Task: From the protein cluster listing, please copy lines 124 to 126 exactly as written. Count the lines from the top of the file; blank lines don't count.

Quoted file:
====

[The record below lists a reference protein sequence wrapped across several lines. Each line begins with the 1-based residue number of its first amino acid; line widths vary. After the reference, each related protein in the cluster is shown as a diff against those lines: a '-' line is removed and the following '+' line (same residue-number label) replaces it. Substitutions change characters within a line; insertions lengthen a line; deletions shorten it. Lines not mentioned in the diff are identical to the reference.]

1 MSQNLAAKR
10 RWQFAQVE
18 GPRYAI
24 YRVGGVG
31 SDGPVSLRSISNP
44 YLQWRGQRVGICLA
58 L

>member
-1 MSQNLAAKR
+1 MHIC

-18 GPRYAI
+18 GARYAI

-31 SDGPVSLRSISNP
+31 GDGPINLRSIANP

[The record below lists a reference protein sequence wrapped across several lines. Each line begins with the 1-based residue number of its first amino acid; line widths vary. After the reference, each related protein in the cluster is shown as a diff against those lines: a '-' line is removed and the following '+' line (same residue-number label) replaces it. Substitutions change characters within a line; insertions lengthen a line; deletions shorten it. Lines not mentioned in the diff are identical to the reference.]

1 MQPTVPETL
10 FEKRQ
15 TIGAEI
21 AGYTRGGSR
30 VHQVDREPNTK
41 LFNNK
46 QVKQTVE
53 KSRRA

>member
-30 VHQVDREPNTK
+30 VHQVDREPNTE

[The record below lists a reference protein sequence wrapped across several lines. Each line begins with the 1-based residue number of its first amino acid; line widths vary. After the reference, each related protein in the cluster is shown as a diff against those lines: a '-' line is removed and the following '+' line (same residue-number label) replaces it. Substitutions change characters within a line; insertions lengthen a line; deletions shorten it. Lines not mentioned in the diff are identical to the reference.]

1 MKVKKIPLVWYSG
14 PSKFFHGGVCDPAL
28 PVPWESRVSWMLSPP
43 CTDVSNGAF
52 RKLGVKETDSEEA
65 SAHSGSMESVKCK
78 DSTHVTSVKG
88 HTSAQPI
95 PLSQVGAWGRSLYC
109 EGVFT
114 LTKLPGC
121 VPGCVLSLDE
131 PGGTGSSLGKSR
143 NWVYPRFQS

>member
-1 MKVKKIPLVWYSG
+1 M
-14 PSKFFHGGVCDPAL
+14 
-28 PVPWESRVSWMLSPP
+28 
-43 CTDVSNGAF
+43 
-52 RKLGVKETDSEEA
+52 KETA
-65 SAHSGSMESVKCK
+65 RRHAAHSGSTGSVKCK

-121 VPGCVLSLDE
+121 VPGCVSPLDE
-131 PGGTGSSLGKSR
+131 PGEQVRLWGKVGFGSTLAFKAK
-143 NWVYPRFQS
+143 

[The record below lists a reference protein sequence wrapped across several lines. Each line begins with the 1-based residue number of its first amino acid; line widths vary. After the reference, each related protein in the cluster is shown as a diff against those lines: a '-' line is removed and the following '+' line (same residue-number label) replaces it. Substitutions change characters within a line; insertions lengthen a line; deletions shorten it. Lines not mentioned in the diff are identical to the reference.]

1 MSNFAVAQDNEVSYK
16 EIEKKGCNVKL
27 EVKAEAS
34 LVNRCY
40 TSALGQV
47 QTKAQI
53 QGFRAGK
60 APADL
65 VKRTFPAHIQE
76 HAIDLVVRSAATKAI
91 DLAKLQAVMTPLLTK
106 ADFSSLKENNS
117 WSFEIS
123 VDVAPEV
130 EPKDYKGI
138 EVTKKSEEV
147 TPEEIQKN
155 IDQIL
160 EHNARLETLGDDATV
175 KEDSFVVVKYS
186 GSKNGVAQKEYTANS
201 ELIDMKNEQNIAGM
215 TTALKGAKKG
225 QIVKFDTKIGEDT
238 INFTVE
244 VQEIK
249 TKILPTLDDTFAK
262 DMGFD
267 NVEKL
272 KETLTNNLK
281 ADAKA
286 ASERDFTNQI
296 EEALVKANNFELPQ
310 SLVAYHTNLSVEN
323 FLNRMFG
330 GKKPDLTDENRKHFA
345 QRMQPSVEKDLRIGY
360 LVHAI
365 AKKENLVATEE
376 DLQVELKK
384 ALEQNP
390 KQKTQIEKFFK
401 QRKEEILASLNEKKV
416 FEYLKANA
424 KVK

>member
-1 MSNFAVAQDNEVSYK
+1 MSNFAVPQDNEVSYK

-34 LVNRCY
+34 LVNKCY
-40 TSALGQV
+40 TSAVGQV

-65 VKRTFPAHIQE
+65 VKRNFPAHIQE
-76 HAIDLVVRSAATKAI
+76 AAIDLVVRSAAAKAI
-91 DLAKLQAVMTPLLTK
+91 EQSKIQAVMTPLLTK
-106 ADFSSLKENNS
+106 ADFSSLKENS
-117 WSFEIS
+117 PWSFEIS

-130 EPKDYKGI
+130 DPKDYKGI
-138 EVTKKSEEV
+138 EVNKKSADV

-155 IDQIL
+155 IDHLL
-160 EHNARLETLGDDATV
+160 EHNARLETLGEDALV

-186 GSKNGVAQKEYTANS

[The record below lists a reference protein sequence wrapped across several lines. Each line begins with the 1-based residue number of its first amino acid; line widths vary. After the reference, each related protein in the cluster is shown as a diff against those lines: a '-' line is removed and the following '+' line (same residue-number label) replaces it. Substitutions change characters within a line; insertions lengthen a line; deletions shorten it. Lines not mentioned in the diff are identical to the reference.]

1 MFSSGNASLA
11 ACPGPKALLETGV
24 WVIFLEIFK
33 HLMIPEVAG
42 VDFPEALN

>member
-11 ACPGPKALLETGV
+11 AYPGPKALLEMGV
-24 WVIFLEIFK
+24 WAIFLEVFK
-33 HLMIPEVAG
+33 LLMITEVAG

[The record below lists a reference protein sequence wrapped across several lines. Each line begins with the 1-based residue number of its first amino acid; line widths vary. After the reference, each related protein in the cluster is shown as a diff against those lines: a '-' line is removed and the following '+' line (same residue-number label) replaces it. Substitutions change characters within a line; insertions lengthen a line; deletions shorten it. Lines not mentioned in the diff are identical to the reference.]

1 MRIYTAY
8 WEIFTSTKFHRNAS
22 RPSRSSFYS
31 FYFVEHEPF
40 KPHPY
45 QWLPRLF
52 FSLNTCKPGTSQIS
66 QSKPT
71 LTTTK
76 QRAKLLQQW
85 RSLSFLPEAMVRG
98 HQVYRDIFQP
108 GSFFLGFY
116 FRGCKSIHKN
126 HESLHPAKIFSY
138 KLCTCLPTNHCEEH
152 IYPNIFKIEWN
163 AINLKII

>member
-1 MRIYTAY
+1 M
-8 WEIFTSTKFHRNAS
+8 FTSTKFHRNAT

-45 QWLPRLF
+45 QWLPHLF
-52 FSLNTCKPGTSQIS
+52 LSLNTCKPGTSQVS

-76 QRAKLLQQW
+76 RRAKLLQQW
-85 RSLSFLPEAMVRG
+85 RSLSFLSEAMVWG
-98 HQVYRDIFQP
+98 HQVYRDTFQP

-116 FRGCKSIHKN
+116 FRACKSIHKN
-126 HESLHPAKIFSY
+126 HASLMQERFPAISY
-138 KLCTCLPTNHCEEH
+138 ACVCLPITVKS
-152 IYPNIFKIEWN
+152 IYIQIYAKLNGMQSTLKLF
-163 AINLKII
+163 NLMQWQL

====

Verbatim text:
+117 PWSFEIS

-130 EPKDYKGI
+130 DPKDYKGI